A few miles from my door and I'm in the Green Mountains, lots of nature...the backyard here often has rabbits, squirrels, chipmunks, birds, deer, foxes, coyotes and other critters. On my walks I've even come across catamounts (mountain lions, a critter you want to be very careful with). Vermont is not as densely populated as the UK of course...but one thing to keep in mind is how most of the wildlife is nocturnal...you wander the woods here in the daytime and you may not see much, but in the evening things come to life, and early morning while still a bit dark is another good time to be out...you might find there's more than you think around you....

I know what you mean about the Crepuscular or Nocturnal animals, we have foxes, rabbits, badgers, hedge hogs and deer. The deer and rabbits are everywhere, not that most people would know though. But walking around at night, not in this area, I’ve nearly been shot in broad daylight, you would be surprised how inconsiderately some aim their shotguns, and at night there are too many poachers around with crossbows and guns. You may think I am joking, but this is the case.

You’re right about the density of population, I can’t think of anywhere locally that is not within sight of houses.

On the importance of wildlife, the UK has already lost many species, these include: The Brown Bear, Lynx, Wolf, Beaver, and Wild Cat, and that’s just the mammals. There are many more, and the habitat that they needed to survive has long since gone. We do have a few small forests left, but the majority of land is taken by towns, cities and agriculture. There are moor lands and heath lands, but they are not natural, in that they were originally forests, and this seems to have largely been forgotten.
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Old 06-06-2010, 04:56 PM
 
Location: Between Heaven And Hell.
11,076 posts, read 7,187,188 times
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Quote:
Originally Posted by mistyriverranch View Post
About a hundred yards, give or take.
That may be truer than you think.
Many a true word is spoken in jest.
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Old 06-06-2010, 07:56 PM
 
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Quote:
Originally Posted by BECLAZONE View Post
That may be truer than you think.
Many a true word is spoken in jest.

I wasn't kidding and it is very true.
View from my porch:
Attached Thumbnails
Nature, How Important Is It To You?-hopics7.jpg  
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Old 06-06-2010, 09:55 PM
 
Location: Lethbridge, AB
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Definitely don't assume it will always be there. In fact, it's my job to make sure we don't wreck it (or to try to fix it, depending on the day).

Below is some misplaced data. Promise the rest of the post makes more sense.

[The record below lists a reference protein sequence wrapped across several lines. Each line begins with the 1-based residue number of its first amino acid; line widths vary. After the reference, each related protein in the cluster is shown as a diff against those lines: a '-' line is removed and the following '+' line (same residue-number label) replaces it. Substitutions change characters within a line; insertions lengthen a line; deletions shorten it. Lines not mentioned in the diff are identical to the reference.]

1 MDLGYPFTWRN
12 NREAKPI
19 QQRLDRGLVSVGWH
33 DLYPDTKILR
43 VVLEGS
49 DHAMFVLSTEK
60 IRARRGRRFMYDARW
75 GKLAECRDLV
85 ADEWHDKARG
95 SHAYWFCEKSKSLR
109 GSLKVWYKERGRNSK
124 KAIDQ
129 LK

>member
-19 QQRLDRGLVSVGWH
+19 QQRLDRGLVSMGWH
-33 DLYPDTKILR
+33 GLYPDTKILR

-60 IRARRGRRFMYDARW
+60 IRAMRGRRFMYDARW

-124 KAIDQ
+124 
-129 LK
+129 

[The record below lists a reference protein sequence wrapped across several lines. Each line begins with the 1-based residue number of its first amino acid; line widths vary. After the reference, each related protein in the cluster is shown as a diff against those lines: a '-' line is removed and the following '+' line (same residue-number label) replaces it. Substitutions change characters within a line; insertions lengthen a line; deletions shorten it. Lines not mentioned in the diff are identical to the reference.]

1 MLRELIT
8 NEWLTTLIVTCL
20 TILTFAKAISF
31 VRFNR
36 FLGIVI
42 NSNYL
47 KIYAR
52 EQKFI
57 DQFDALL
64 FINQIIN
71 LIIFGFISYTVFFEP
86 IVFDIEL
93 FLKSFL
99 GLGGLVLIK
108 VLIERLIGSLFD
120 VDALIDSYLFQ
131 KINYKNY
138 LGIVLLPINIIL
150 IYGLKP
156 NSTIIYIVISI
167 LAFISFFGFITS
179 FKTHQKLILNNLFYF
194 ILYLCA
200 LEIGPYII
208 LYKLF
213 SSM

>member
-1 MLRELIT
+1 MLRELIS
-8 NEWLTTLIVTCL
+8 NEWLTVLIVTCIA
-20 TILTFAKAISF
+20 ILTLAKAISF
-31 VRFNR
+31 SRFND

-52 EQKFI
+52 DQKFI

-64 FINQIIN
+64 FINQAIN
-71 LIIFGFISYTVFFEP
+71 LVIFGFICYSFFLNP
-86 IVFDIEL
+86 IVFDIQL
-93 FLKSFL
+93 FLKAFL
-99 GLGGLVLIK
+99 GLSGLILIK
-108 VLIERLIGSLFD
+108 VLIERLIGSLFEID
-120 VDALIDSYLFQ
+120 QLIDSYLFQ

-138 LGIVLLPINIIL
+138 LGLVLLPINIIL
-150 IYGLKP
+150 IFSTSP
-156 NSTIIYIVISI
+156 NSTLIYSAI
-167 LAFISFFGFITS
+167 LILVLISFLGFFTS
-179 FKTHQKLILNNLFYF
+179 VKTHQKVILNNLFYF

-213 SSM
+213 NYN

Growing up, we had native grass range within sight of the house. Full of prairie onions, sarsparilla, wild licorice among other things. Lots of Mule Deer and antelope and coyotes too. Now I'm stuck in the city, though at least it's only 80,000 people, so it's not much of a drive to get out of town.

I think we have gotten too far away from nature as a society. I remember reading a study from somewhere in the UK, where more kids could identify Darth Vader than could identify a barn owl.

by the way, mistyriverranch, that's pretty country. Whereabouts is that?
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Old 06-06-2010, 11:12 PM
 
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Originally Posted by Stubblejumper View Post
Definitely don't assume it will always be there. In fact, it's my job to make sure we don't wreck it (or to try to fix it, depending on the day).

Growing up, we had native grass range within sight of the house. Full of prairie onions, sarsparilla, wild licorice among other things. Lots of Mule Deer and antelope and coyotes too. Now I'm stuck in the city, though at least it's only 80,000 people, so it's not much of a drive to get out of town.

I think we have gotten too far away from nature as a society. I remember reading a study from somewhere in the UK, where more kids could identify Darth Vader than could identify a barn owl.

by the way, mistyriverranch, that's pretty country. Whereabouts is that?
Northern Idaho, not very far from the BC border. Luckily, all the land around us is National Forest and state land. I agree that people ahve gotten too far away from the natural world. My sisters in the suburbs think it's disgusting to eat eggs that our hens lay or the lamb that we raise. They know it's crazy but they still have a hard time with it not coming from the grocery store.